In conversation with Bond Associate Producer, Gregg Wilson

20 December, 2021

Screen and Film School Brighton were honoured to have recently welcomed Gregg Wilson, Associate Producer of box office record-breaker No Time To Die (2021) for an inspirational Masterclass.

After starting out in the industry as a sound designer for video games, Gregg’s first foray into the world of Bond was as a development executive on Die Another Day (2002), followed by the role of assistant editor on Casino Royale (2006), assistant producer on Quantum Of Solace (2008) and associate producer for Skyfall (2012) and Spectre (2015).

Gregg discussed a broad range of subjects during the session, including the distinctions between assistant, associate and co-producers, how he got started in the industry, the key differences between factual and narrative editing, working with Phoebe Waller-Bridge, and managing stress on highly anticipated productions such as Bond films.

Before this, Gregg gave a candid account of how he first got involved with EON Productions, a company which is chaired by his father and long-standing Bond producer, Michael G. Wilson.

“It’s an incredible thing to be a part of the family business. I joined EON officially just before Quantum Of Solace. I was basically freelancing for my first couple of Bond films before I realised this is definitely something that I wanted to do.

It’s been an amazing thing to be a part of. I like working with my family. I don’t know if that’s for everybody though. At first it seemed like the mafia – once you join you can never leave. But they really are wonderful people to work for. Bond is the thing that demands most of our time and resources. But it is nice to work on different projects in-between.”

As the Masterclass progressed, students were able to pose their own questions to Wilson about the specifics of his role as an associate producer.

“The main function as a regular producer is to solve problems. Technically, the producer (if you acquire the rights to a project) will raise the financing, supervise the production, approve the key decisions, and then make sure the film’s completed and has distribution,” explained Gregg.

“I’m doing a different sort of role to all those things. Mine is more about trying to always make the movie better by trying to anticipate future problems and guessing what’s going to be an issue. And so, it primarily about problem solving and troubleshooting.”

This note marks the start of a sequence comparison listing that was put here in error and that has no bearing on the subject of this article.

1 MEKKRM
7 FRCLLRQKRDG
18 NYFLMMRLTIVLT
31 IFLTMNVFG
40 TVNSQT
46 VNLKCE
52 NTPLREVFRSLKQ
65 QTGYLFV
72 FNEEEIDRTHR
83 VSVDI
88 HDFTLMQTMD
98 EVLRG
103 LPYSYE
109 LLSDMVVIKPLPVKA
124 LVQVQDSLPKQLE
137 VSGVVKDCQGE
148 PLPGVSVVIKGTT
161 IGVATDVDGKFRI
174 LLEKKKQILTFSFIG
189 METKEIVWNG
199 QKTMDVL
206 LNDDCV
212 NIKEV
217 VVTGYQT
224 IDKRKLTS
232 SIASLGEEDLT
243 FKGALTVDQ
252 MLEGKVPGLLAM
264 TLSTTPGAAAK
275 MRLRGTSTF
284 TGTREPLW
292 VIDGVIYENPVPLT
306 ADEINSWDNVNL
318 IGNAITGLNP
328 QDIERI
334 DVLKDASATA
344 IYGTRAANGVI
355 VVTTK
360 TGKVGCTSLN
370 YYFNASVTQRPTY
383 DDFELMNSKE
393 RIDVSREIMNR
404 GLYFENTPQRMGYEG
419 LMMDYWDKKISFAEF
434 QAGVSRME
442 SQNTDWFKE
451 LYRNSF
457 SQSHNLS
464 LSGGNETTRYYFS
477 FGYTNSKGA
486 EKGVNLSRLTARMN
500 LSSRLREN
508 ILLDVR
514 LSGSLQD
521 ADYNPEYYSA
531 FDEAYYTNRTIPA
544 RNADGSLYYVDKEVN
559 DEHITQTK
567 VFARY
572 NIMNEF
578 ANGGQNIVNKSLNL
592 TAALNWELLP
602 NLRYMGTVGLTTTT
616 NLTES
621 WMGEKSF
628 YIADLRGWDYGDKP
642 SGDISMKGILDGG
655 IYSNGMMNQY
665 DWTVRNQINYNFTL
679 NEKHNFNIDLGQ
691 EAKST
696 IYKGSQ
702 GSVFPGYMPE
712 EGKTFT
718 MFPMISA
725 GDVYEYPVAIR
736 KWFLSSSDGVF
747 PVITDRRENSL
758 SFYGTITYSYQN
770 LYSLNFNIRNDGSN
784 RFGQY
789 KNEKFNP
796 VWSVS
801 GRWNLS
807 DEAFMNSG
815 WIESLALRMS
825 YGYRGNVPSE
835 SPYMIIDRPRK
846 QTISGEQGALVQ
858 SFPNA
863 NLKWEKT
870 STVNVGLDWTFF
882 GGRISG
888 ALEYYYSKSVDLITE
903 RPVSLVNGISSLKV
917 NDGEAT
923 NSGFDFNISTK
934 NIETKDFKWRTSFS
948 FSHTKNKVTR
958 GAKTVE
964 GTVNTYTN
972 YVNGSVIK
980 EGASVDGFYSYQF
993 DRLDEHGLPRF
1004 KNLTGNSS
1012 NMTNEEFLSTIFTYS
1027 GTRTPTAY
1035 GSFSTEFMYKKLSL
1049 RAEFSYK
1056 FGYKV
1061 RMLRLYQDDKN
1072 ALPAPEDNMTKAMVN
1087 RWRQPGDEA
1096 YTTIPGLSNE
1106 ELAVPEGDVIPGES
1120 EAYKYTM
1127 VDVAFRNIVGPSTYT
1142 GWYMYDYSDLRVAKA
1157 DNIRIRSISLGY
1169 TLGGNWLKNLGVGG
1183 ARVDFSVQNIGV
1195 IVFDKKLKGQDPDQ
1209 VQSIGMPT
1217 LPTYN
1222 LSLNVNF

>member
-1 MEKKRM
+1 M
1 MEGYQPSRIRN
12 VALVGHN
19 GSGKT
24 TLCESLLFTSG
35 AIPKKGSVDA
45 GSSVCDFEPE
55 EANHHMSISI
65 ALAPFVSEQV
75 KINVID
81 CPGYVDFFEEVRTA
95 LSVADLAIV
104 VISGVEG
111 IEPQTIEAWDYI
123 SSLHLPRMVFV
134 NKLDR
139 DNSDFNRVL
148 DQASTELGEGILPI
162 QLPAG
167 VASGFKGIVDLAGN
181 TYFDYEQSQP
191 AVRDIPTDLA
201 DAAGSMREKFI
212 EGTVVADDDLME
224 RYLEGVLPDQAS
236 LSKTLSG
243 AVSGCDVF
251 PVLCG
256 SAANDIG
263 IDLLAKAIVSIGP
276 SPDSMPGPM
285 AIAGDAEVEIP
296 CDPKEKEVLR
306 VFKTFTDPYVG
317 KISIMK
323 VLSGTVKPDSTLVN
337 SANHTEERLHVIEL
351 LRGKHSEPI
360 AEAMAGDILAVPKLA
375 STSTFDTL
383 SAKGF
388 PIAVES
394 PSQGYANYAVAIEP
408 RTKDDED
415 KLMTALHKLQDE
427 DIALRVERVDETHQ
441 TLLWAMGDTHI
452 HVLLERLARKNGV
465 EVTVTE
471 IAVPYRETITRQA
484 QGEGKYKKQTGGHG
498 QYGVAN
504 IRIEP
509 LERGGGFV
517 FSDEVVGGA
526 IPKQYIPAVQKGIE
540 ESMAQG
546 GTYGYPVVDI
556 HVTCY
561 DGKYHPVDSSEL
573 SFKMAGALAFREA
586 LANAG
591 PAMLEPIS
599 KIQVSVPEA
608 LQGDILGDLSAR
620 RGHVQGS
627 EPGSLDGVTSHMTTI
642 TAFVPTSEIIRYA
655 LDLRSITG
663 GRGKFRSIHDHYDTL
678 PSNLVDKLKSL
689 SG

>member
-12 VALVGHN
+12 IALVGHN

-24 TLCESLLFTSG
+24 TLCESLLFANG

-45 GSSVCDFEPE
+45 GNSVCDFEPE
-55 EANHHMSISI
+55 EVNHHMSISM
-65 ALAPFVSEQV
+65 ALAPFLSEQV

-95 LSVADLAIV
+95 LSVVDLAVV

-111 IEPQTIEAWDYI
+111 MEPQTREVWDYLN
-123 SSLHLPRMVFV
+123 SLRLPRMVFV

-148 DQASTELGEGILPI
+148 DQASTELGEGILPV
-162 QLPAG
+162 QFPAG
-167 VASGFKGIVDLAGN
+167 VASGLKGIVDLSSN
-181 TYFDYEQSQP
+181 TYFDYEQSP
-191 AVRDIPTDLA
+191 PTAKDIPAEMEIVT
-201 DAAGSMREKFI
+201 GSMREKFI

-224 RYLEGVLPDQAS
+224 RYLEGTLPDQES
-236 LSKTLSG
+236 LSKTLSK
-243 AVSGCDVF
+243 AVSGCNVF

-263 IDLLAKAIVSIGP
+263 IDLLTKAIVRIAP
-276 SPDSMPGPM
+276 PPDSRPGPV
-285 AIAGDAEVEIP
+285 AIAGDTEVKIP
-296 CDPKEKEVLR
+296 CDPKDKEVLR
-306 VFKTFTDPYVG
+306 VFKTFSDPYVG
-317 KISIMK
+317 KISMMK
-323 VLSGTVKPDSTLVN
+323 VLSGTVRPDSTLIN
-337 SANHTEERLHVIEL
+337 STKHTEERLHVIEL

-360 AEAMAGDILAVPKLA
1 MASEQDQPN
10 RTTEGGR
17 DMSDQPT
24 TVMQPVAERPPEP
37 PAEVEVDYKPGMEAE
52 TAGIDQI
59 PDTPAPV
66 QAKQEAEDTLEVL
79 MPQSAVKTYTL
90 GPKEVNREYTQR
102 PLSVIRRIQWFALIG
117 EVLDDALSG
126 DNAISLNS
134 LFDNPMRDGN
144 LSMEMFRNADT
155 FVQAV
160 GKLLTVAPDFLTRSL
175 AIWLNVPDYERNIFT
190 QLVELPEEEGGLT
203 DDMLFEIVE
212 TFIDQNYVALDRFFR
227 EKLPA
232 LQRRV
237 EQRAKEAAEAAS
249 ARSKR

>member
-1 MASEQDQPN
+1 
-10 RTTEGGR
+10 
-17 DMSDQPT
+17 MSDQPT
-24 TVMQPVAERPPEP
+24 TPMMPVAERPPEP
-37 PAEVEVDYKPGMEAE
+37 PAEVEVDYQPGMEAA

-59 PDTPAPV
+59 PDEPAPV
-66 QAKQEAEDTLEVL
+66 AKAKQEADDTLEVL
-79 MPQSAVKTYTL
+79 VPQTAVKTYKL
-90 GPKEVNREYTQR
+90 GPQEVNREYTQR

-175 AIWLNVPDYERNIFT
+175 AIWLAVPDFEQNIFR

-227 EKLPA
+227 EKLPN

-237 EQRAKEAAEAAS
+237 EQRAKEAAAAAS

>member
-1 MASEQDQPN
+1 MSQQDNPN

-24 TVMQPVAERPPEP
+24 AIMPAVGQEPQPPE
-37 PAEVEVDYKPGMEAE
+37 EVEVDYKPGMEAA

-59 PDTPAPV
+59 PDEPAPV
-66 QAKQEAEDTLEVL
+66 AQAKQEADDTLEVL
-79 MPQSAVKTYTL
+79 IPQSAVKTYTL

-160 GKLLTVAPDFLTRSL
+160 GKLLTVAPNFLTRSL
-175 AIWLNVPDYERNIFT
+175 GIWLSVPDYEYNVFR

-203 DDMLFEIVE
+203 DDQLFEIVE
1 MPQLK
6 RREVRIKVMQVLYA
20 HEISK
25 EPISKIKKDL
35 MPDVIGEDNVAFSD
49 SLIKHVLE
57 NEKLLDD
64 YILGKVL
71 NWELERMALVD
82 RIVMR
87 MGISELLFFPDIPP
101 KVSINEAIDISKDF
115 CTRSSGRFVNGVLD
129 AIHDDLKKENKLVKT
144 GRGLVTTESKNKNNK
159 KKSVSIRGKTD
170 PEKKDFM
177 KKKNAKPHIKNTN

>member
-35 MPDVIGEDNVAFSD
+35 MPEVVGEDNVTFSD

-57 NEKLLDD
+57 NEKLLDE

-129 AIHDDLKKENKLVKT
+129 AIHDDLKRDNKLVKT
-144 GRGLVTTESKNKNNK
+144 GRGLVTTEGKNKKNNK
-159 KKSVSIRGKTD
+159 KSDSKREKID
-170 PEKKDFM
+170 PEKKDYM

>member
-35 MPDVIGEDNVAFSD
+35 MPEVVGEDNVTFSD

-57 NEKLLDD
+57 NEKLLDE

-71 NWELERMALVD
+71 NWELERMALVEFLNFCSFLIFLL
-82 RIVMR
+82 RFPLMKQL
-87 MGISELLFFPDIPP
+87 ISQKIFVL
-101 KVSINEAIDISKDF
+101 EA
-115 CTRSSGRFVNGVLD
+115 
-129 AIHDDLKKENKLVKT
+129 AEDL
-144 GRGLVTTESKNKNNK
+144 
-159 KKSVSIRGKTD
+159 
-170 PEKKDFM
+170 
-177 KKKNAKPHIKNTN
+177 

He continued “A lot of that comes down to personality management. A crew is like a big family, and if it’s dysfunctional, you’re not going to make a good movie. So, it’s about making sure everyone is optimised and able to do what they want to do in the best possible way and are empowered to do that.

Sometimes people can get very nervous, upset or feel like they’re not being recognised or listened to. So, a lot if my time is spent having one-on-one conversations with heads of department, visiting them getting them to trust me as someone they can confide in. Ultimately, it can be like ringing the alarm bell to tell the producers that there’s a problem. So, it’s really important to know about these problems in advance.”

Attendees were also interested to hear about Gregg’s experience of working with one of the industry’s hottest writing talents, Phoebe Waller-Bridge, when polishing up the final script for No Time To Die.

“Sometimes it’s necessary to bring in a fresh pair of eyes. We were all big fans of Phoebe’s work and really wanted to get her on board. She helped elevate each scene she worked on. She’d take what was already there and just make all the characters and their dialogue much sharper.

She has a great sense of rhythm, so you can tell when she’s had her go at a scene. There’s just something you could feel, almost like a musical rhythm to it. She made a lot of the scenes a lot funnier. She’s just an incredibly talented writer.”

Having worked in the film industry for nearly twenty years, students quizzed Gregg on some of the most significant work changes he has seen during that time.

“When we first moved over to digital, there were some slightly different jobs on set, such as DIT technician. Now though, there’s more health and safety personnel, because that’s very important. On our most recent film, we had a sustainability coordinator for the first time, who made sure our carbon footprint was as low as it could be, and that we could recycle as much of our sets and wardrobe as possible.

Now of course, you have Covid coordinators. And with new technologies emerging, there are new roles being added to film crews all the time. For example, if you’re doing fancy LED projections, you’re going to have all sorts of new roles relating to that.”

One other change highlighted by Gregg, was that many EON productions now insist on putting a trainee into each department. This is encouraging news for our students and alumni entering the industry, as it demonstrates that there are opportunities for new starters like them to progress into feature film productions.

We are so incredibly thankful to Gregg for being generous enough to speak with our students. We loved hearing his industry insights and the Masterclass attendees left with a much clearer idea on the role of an associate producer within high end cinema.

Screen and Film School Brighton have plenty more exciting Masterclass guests to come in the not-too-distant future. Watch this space for more updates.

Discover more of Screen and Film School’s previous Masterclass guests, here.

 


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